While the governor has provided himself with state budgetary relief via the administrative freeze on wage hikes, he has not made any move to propose a statutory freeze on wage hikes for local governments or school districts. To the contrary, he has added to the stress on cash-strapped New York cities by withholding $37 million in unrestricted state aid to municipalities, even while complaining loudly that New York’s state government should receive billions more than it already receives from Washington.

Unlike Cuomo’s temporary delay in processing pay increases, a statutory freeze such as those imposed on New York City, Nassau County, the city of Buffalo and other distressed localities in past fiscal emergencies, would suspend scheduled increases and make them effective only after the emergency had ended, with no retroactive pay required for the emergency period. This would give the state and local governments and school districts breathing room to adjust to a sharp drop in tax revenues that followed Cuomo’s initial coronavirus shutdown in March.

About the Author

E.J. McMahon

Edmund J. McMahon is Empire Center's founder and a senior fellow.

Read more by E.J. McMahon

You may also like

SCOTUS Punts To Biden On Potential Challenge to NY’s Taxing of Work-at-Home Nonresidents

The U.S. Supreme Court today kept alive federal litigation that could cost New York a big chunk of the billions of dollars in taxes it collects from nonresidents working for New York-based employers. Read More

NY Post-Pandemic Employment Tide Stopped Rising At Year’s End

New York's post-pandemic employment recovery came to a halt and moved into reverse in December, according to the state's for the final month of COVID-wracked 2020. Private payroll employment in December was 966,000 jobs below the level of the previous Read More

Governor Cuomo’s budget proposal leaves the Medicaid throttle open

Perhaps the most remarkable thing about Governor Cuomo's Medicaid budget is how little it changes the program's spending pattern. In spite of a once-in-century pandemic that rocked the state's health-care system and decimated state revenues, the govern Read More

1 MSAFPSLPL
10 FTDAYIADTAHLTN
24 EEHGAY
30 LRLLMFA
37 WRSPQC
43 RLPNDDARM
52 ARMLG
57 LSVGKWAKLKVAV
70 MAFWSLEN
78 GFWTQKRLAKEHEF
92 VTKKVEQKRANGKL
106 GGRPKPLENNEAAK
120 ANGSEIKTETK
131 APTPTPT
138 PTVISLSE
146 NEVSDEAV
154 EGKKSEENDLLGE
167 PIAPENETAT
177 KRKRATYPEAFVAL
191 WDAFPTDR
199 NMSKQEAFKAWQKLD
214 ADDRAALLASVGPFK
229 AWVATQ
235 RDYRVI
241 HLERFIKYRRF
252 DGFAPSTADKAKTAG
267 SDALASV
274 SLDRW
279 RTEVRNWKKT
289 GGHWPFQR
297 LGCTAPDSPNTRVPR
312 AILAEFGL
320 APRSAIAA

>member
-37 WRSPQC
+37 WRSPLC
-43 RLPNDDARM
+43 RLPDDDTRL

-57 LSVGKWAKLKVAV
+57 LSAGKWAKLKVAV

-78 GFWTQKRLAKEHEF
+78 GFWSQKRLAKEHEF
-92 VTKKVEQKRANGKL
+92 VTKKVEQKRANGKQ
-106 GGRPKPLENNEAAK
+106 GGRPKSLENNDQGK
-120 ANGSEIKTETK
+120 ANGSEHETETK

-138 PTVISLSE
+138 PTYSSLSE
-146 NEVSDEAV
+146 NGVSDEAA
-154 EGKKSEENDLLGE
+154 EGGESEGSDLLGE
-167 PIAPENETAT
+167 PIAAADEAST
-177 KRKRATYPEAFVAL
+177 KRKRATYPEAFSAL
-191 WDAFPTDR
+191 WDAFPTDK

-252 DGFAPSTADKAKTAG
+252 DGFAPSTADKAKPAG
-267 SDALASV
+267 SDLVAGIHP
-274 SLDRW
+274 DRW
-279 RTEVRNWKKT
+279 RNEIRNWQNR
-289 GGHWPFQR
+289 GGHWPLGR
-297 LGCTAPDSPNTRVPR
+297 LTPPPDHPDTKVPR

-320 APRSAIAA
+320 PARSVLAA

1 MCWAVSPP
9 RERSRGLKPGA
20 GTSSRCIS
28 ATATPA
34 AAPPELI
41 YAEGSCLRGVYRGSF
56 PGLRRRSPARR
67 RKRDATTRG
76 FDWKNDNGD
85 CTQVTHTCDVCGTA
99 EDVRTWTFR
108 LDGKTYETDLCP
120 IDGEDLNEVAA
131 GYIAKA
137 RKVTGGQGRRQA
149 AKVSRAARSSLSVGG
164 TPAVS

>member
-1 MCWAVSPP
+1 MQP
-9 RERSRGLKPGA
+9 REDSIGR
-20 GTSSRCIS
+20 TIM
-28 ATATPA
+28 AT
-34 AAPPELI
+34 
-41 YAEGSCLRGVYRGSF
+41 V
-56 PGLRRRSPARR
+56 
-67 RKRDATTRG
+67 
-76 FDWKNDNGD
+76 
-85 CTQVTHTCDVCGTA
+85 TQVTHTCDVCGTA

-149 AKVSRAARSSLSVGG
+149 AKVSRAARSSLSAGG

Emmy-Winning Gov Shows Hollywood More Love

Amid the economic and fiscal fallout of the pandemic, in a proposed FY 2022 budget that would postpone $400 million in scheduled middle-class tax cuts while imposing $1.5 billion in tax-surcharges on millionaire earners, Governor Cuomo is also seeking to Read More

Seeking Bigger Federal Handout, Cuomo Proposes Record Budget

Somewhere within that vast fog bank of a FY 2022 Executive Budget that Governor Cuomo is a structural budget gap, opened during the pandemic recession and temporarily obscured by piles of federal cash that will eventually be gone with the wind. Once a Read More

Amid Cuomo’s Fulminations, New York’s Budget Gap Keeps Shrinking

State tax receipts in the month of December came in $1.4 billion above the latest projection by Governor Cuomo's Division of the Budget (DOB), according to a cash report released late today by state Comptroller Thomas DiNapoli's office. on the numbers Read More

The State’s Vaccine Appointment System Was Not Ready for Prime Time

The two top priorities Governor Cuomo identified in his State of the State speech Monday morning were "Defeat COVID" and "Vaccinate New York." Read More

A Study in Contrasts: Cuomo’s 2011 and 2021 State of the State Messages

State of the State messages by New York governors customarily lay out general goals and priorities, rather than specifics. Even in general terms, however, there is a striking contrast between Governor Cuomo's latest State of the State and his first annual message to the Legislature, which he delivered five days after taking office 10 years ago. Read More

Subscribe

Sign up to receive updates about Empire Center research, news and events in your email.

CONTACT INFORMATION

Empire Center for Public Policy
30 South Pearl St.
Suite 1210
Albany, NY 12207

Phone: 518-434-3100
Fax: 518-434-3130
E-Mail: info@empirecenter.org

About

The Empire Center is an independent, non-partisan, non-profit think tank located in Albany, New York. Our mission is to make New York a better place to live and work by promoting public policy reforms grounded in free-market principles, personal responsibility, and the ideals of effective and accountable government.